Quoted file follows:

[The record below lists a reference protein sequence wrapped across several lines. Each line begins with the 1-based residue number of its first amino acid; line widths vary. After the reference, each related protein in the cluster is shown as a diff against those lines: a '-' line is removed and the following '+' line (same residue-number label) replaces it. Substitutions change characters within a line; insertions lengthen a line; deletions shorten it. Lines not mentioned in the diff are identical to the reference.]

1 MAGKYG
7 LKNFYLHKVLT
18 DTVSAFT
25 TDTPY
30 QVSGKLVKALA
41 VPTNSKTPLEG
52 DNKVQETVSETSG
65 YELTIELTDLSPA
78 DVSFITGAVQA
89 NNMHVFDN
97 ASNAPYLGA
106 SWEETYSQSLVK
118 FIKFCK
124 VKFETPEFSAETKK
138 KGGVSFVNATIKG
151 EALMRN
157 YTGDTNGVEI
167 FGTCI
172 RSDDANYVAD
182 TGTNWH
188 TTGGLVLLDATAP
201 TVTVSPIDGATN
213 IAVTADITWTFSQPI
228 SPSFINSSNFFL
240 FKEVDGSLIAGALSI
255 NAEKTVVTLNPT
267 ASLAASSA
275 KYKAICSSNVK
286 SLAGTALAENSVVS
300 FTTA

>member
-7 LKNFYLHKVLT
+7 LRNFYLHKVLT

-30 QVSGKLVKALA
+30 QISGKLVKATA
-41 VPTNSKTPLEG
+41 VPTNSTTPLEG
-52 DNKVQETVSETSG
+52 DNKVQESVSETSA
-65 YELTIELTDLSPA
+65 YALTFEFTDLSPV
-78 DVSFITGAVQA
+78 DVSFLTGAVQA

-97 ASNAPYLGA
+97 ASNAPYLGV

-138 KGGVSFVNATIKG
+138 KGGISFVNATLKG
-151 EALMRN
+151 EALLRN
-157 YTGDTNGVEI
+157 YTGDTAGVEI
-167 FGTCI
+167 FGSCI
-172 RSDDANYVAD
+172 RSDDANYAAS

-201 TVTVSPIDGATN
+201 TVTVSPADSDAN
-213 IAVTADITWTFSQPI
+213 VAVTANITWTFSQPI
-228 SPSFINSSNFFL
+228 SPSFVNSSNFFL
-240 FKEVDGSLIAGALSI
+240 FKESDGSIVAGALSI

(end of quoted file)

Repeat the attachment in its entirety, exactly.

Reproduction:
[The record below lists a reference protein sequence wrapped across several lines. Each line begins with the 1-based residue number of its first amino acid; line widths vary. After the reference, each related protein in the cluster is shown as a diff against those lines: a '-' line is removed and the following '+' line (same residue-number label) replaces it. Substitutions change characters within a line; insertions lengthen a line; deletions shorten it. Lines not mentioned in the diff are identical to the reference.]

1 MAGKYG
7 LKNFYLHKVLT
18 DTVSAFT
25 TDTPY
30 QVSGKLVKALA
41 VPTNSKTPLEG
52 DNKVQETVSETSG
65 YELTIELTDLSPA
78 DVSFITGAVQA
89 NNMHVFDN
97 ASNAPYLGA
106 SWEETYSQSLVK
118 FIKFCK
124 VKFETPEFSAETKK
138 KGGVSFVNATIKG
151 EALMRN
157 YTGDTNGVEI
167 FGTCI
172 RSDDANYVAD
182 TGTNWH
188 TTGGLVLLDATAP
201 TVTVSPIDGATN
213 IAVTADITWTFSQPI
228 SPSFINSSNFFL
240 FKEVDGSLIAGALSI
255 NAEKTVVTLNPT
267 ASLAASSA
275 KYKAICSSNVK
286 SLAGTALAENSVVS
300 FTTA

>member
-7 LKNFYLHKVLT
+7 LRNFYLHKVLT

-30 QVSGKLVKALA
+30 QISGKLVKATA
-41 VPTNSKTPLEG
+41 VPTNSTTPLEG
-52 DNKVQETVSETSG
+52 DNKVQESVSETSA
-65 YELTIELTDLSPA
+65 YALTFEFTDLSPV
-78 DVSFITGAVQA
+78 DVSFLTGAVQA

-97 ASNAPYLGA
+97 ASNAPYLGV

-138 KGGVSFVNATIKG
+138 KGGISFVNATLKG
-151 EALMRN
+151 EALLRN
-157 YTGDTNGVEI
+157 YTGDTAGVEI
-167 FGTCI
+167 FGSCI
-172 RSDDANYVAD
+172 RSDDANYAAS

-201 TVTVSPIDGATN
+201 TVTVSPADSDAN
-213 IAVTADITWTFSQPI
+213 VAVTANITWTFSQPI
-228 SPSFINSSNFFL
+228 SPSFVNSSNFFL
-240 FKEVDGSLIAGALSI
+240 FKESDGSIVAGALSI